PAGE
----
Transfer of Development Rights in U.S. Communities: Evaluating Program Design, Implementation, and Outcomes
In September 2007, Resources for the Future and the University of Maryland – Baltimore County partnered to evaluate the design, implementation, and outcomes of Transfer of Development Rights (TDR) programs in communities across the U.S. The report is the result of a comprehensive research study involving conversations with local planners, consultants, land-use attorneys, and land trusts in the case study of several communities. The report offers an overview of land preservation, zoning, and TDRs in the U.S. It describes how TDRs can be implemented, and provides an in-depth analysis of ten different TDR program case studies - summarizing the background, key features, results, and the successes and challenges of each program. This report can be used as a resource for state, regional, and local governments and other partners evaluating market-based tools to adapt to climate change impacts like sea-level rise and flooding by conserving open space and ecosystems.
The case studies discussed in the report include:
- Calvert County, Maryland: Maintaining Flexibility in Land Uses
- Montgomery County, Maryland: Linking TDRs to Bold Downzoning
- St. Mary’s County, Maryland: The Problem of “Free” Density and TDRs
- Charles County, Maryland: Problems with TDR Supply
- Queen Anne’s County, Maryland: Dual Programs with Divergent Outcomes
- Malibu, California: State versus Local Control
- Collier County, Florida: Downzoning and Bonus Densities
- Sarasota County, Florida: Planning for “Build-out”
- Chesterfield Township, New Jersey: Using TDRs in a Master Planned Development
- King County, Washington: Providing Incentives for Municipalities to Accept Density
Based on the case studies, the authors make a number of overall findings on the success of TDR programs in the U.S. including that as a land-use tool, even the best-designed programs have disadvantages that go hand-in-hand with their advantages. The advantages of TDR programs discussed in the report include that these programs: can preserve land without expenditures of tax dollars; give developers and landowners more flexibility than strict, mandatory zoning or other regulatory mandates; have the potential to compensate landowners for downzoning or otherwise restricting uses on their property for conservation purposes; and can simultaneously accommodate growth and preserve land from development. On the other hand, the disadvantages identified include: that program and market outcomes are uncertain; more development may occur as a result of program incentives; and programs can be difficult to design and implement and require significant investments in ongoing analysis and management to be successful.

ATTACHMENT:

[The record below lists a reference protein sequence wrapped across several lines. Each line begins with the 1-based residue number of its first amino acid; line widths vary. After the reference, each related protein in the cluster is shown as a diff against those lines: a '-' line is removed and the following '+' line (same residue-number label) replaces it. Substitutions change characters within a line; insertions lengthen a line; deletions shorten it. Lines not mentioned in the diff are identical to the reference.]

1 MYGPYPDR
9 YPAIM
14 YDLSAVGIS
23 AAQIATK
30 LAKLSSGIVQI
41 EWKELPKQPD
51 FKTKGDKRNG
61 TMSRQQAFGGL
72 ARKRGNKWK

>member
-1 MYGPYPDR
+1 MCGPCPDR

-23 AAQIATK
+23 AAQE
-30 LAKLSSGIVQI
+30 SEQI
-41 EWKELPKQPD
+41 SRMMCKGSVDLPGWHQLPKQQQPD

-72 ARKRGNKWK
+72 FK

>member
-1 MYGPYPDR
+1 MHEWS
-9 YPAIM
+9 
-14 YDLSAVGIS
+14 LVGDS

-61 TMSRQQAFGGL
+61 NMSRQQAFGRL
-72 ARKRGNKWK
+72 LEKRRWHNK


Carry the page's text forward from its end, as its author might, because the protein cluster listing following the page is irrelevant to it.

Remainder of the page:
The authors suggest that the first step to designing and implementing a successful TDR program is ensuring that there is an active market for development rights, which requires an understanding of existing housing and land values; designating “receiving” areas where there is a demand for increased density above baseline zoning levels; developing appropriate controls to ensure market stability; and gathering and sharing information to make the market work. The authors conclude the report by suggesting that communities consider developing a well-designed and implemented TDR program in conjunction with other land-use policies in order to achieve a community’s long-term goals and vision.
Publication Date: September 2007
- Resources for the Future (RFF)
- University of Maryland
- Land use and built environment
- Land management and conservation
- Best practice
- Case study
- Policy analysis/recommendations